It’s only the 1st of December, so I’m still blinking in the light, but I see I have neglected this poor old blog again. I owe it an apology. I’d love to think someone might have missed me.

So, back on track. Still fleshing out Gold Plated, but with a little less intensity so there’s time and energy for all the other writing-related projects I delight in, including the final edit of For What it’s Worth the spin-off of The Reluctant Detective Series I was writing. My lovely daughter-in-law, Michelle, has almost finished painting a gorgeous cover for it and soon I hope it will be all systems go for publication.

What fun we writers have 🙂

Did you have a go with NaNoWriMo this year? Do tell me in the comments how you got on.

Or have you read any good books lately? Ones that take you off into that glorious tunnel of trees, where everything is beautiful but you can hardly see anything outside it – the dishes, the ironing, the cat’s empty saucer …

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You can read Christine Campbell’s books for FREE with Kindle Unlimited, or buy them in eBook or paperback format here on Amazon.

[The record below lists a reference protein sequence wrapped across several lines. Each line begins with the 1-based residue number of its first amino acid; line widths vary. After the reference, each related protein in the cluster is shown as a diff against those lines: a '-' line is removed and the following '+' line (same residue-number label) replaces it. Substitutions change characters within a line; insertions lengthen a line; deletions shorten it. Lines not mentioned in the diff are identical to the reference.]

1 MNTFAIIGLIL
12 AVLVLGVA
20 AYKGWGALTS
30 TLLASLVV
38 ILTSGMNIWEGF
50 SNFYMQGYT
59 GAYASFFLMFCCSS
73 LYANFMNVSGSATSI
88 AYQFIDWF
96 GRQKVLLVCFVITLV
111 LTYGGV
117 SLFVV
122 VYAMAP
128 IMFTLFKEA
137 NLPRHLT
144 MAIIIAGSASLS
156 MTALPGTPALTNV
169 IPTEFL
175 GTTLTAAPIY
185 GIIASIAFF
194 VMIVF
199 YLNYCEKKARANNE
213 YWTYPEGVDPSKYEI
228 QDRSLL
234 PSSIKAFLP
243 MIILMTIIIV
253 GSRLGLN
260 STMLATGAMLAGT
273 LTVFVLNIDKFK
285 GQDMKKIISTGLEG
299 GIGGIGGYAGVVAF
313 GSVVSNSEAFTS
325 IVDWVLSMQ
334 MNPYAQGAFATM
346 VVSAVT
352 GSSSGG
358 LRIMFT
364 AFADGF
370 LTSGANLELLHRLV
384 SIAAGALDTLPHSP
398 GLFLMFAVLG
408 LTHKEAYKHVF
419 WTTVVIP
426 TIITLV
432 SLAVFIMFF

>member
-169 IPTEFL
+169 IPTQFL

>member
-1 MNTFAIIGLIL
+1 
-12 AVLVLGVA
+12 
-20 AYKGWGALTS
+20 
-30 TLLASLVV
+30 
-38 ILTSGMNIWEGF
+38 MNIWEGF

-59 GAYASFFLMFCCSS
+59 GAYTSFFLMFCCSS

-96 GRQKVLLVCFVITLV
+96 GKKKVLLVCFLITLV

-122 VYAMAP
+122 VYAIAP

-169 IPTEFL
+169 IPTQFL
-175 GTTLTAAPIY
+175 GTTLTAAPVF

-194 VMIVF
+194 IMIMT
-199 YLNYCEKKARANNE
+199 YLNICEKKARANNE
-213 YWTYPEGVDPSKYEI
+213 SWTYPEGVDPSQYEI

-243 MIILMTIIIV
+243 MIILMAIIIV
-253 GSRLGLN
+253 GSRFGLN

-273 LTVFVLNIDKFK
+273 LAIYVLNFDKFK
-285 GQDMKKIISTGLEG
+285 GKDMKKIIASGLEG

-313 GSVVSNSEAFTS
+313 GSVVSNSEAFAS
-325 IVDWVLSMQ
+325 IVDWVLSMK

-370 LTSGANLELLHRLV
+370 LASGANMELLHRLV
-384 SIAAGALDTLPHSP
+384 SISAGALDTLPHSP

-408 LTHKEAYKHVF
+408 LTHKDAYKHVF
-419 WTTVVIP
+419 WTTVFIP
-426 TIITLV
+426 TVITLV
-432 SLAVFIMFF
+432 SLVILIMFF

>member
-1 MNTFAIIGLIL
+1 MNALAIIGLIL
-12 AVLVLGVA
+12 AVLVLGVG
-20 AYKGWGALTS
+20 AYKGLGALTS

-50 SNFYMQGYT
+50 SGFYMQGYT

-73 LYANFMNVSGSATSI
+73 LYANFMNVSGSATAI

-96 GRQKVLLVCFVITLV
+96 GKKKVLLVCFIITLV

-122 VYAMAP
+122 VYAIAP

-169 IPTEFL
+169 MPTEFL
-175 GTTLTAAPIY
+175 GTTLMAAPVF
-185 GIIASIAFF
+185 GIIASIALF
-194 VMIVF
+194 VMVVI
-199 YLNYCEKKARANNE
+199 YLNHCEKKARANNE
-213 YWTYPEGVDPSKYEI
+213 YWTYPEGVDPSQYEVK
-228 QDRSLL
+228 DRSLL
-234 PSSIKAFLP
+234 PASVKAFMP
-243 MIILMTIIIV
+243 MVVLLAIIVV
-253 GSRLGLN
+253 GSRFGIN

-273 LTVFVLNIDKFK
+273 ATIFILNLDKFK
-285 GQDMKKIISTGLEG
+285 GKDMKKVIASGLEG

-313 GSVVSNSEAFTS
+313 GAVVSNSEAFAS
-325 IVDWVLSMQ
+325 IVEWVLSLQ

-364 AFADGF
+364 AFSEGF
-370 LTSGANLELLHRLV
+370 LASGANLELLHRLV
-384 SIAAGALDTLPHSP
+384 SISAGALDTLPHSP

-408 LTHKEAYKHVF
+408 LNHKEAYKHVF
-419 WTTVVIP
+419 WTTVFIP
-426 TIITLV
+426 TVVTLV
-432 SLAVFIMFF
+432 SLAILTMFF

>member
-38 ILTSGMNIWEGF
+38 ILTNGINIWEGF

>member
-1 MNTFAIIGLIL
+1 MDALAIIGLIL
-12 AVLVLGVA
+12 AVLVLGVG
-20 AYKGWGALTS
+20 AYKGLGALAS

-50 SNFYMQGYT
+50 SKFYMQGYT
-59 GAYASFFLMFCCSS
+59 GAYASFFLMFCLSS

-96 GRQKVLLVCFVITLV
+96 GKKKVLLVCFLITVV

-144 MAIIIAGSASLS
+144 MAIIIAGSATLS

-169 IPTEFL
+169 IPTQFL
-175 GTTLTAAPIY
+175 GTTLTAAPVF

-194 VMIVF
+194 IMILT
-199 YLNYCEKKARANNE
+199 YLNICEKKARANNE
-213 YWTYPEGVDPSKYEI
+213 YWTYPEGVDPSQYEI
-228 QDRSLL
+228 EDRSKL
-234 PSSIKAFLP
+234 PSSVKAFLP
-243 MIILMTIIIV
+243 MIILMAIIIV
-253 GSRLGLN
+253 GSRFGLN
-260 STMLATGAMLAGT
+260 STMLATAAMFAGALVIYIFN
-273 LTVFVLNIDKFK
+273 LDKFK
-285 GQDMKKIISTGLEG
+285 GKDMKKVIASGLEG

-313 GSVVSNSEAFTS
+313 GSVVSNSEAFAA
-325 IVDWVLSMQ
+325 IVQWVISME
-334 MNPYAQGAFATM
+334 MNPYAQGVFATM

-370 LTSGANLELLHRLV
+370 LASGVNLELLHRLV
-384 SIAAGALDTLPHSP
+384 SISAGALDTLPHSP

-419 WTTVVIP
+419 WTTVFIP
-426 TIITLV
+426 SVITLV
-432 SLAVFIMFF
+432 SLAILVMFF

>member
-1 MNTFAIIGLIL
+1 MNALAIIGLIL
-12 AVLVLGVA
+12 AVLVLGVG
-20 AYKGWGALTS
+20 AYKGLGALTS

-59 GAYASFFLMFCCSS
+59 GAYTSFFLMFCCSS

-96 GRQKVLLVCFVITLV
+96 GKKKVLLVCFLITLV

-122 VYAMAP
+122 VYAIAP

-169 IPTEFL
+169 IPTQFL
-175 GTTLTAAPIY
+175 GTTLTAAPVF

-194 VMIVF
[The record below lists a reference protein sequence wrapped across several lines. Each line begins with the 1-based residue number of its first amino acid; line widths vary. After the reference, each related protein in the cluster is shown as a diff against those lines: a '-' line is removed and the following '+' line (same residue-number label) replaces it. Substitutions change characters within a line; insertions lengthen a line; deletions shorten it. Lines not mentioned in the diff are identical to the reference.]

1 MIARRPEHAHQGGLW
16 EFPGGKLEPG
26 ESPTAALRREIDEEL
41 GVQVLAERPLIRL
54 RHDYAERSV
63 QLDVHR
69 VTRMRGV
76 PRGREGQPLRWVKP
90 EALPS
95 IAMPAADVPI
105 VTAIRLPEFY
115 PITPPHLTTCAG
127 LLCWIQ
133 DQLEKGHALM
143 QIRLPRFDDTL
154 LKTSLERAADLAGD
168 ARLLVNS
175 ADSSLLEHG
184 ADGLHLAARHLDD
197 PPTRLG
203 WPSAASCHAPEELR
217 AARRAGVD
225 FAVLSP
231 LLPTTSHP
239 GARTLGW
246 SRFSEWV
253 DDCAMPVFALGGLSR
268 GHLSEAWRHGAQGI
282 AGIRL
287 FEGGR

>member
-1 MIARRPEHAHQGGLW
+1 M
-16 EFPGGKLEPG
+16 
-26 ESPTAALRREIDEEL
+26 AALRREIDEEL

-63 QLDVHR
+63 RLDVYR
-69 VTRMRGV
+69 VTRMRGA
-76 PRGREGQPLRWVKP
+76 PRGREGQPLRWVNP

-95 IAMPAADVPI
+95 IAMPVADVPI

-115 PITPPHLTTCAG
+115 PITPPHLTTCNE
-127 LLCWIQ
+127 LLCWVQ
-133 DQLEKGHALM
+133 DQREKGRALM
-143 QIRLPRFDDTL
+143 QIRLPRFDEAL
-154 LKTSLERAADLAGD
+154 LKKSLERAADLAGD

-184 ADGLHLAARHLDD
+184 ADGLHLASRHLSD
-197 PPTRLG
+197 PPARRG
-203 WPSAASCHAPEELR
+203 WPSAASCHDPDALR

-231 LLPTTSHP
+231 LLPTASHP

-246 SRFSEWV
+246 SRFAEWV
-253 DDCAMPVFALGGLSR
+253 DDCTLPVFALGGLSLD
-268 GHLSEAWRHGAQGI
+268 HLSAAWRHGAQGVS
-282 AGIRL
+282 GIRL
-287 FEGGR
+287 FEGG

Food in Fiction – Part 3 – Guest Post…

My thanks to Chris Graham for featuring the third episode of my Food in Fiction series on his blog.
For writers: have you thought of using food as a central character in your stories?
For readers: how many books have you read where food played just such a role?

Chris The Story Reading Ape's Blog

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In the first two articles on this subject, we gave some thought to scenes in novels we’ve read where food played an important role, and how their attitude to food can reveal things about your character’s character. We looked at some examples, and talked about how important food is in our lives and, by extension, the lives of fictional characters.

I thought it would be interesting to think now about food as a central character in its own right. For instance, in Chocolat by Joanne Harris, chocolate plays the most important role. Without it, there would be no story.

When an exotic stranger, Vianne Rocher, arrives in the French village of Lansquenet and opens a chocolate boutique directly opposite the church, Father Reynaud denounces her as a serious moral danger to his flock – especially as it is the beginning of Lent, the traditional season of self-denial. As…